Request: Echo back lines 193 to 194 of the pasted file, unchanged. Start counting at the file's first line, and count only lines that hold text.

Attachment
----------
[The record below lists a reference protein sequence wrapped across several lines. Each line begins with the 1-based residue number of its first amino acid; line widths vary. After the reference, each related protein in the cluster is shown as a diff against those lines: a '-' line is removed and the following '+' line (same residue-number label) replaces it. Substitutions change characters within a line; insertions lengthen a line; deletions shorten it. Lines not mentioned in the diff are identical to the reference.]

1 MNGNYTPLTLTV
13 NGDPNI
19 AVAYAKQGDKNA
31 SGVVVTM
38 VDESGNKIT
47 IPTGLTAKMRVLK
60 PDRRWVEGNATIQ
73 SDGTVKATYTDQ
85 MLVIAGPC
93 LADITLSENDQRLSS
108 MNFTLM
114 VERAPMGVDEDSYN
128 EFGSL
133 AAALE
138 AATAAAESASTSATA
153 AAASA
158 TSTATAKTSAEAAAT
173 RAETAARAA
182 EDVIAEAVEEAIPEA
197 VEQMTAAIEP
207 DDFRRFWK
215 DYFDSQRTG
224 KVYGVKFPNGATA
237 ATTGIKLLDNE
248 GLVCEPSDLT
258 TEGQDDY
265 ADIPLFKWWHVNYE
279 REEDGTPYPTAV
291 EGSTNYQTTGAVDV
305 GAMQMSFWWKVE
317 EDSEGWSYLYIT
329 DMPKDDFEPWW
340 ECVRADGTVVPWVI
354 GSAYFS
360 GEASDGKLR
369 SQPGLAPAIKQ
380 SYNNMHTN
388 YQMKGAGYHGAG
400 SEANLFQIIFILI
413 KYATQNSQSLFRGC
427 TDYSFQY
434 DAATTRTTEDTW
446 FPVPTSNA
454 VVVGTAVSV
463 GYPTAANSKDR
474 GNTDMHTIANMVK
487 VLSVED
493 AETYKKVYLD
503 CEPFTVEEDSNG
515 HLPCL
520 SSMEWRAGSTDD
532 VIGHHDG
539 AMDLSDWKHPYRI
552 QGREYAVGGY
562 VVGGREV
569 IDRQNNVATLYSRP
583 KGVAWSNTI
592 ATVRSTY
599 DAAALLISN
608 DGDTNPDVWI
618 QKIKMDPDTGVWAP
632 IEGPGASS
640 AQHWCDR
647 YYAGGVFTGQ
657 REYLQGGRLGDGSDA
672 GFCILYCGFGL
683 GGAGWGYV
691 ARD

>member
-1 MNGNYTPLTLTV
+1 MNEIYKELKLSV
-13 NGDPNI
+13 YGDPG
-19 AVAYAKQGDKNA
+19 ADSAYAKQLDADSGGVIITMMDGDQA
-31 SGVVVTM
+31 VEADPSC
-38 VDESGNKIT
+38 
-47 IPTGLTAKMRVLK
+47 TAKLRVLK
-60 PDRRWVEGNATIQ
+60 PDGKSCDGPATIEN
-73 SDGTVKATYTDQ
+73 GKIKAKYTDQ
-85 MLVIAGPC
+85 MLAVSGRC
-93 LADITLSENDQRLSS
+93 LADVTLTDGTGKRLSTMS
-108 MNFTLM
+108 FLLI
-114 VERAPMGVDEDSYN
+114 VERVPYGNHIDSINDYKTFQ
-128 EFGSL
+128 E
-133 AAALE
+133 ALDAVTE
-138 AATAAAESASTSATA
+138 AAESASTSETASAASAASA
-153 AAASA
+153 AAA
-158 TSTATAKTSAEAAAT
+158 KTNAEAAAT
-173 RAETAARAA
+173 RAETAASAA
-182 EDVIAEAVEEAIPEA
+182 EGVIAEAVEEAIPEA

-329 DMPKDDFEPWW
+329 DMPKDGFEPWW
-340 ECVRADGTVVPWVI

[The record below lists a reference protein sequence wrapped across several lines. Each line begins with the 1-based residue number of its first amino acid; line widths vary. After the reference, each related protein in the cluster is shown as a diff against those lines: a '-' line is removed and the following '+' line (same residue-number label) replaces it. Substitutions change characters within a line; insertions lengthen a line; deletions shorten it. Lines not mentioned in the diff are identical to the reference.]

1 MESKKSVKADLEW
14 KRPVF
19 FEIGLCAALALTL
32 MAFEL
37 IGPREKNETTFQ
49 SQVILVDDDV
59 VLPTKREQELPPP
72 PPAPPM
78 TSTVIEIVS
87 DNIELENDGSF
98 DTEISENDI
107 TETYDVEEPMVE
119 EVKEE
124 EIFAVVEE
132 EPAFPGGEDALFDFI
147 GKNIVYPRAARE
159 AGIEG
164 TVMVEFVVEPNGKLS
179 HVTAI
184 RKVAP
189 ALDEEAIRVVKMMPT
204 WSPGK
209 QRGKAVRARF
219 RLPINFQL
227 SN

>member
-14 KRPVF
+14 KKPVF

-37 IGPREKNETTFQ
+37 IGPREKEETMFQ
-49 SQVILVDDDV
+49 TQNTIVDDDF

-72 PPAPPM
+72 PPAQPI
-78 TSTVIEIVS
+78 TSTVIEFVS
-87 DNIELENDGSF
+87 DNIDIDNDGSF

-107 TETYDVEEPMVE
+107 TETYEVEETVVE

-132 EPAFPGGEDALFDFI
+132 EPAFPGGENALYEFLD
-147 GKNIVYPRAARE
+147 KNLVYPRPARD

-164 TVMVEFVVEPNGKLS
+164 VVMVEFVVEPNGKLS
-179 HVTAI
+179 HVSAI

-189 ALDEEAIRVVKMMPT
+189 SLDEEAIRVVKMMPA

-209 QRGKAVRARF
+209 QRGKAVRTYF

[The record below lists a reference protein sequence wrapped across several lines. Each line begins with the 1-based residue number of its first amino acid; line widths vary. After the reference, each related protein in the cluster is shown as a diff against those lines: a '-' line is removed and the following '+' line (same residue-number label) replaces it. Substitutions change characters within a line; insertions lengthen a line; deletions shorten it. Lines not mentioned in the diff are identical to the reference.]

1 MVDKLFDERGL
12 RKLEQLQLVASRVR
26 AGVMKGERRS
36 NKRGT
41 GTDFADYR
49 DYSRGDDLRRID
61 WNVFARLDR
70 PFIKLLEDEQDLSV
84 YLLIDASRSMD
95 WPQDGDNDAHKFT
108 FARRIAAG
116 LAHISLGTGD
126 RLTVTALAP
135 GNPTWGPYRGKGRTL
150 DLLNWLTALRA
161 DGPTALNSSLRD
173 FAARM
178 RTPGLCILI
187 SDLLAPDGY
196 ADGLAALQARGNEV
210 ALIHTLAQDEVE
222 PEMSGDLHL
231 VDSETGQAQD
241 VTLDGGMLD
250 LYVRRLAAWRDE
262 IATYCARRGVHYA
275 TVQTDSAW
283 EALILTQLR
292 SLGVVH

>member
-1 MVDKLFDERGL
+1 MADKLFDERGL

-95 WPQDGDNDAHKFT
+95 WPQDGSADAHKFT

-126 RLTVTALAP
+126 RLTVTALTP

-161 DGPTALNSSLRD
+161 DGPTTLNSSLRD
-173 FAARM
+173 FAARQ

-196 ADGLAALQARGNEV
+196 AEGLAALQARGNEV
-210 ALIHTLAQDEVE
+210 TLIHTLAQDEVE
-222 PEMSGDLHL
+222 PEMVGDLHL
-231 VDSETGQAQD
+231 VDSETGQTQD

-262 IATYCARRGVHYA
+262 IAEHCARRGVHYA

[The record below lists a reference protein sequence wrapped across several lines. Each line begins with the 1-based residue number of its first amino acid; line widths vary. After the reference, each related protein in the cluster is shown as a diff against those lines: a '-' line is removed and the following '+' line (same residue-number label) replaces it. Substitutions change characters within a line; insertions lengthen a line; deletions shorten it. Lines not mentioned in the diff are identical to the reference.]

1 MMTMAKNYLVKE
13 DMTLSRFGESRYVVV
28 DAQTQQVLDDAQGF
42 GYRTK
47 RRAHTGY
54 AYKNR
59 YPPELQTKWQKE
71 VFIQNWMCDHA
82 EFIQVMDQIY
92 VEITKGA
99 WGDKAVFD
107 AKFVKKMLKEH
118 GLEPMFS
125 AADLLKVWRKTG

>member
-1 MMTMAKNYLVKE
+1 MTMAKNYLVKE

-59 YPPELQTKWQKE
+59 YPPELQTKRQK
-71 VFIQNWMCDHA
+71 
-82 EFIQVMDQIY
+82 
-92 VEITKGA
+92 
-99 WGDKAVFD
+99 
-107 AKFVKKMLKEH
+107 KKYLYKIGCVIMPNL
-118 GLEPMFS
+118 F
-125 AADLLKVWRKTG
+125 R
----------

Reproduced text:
283 EALILTQLR
292 SLGVVH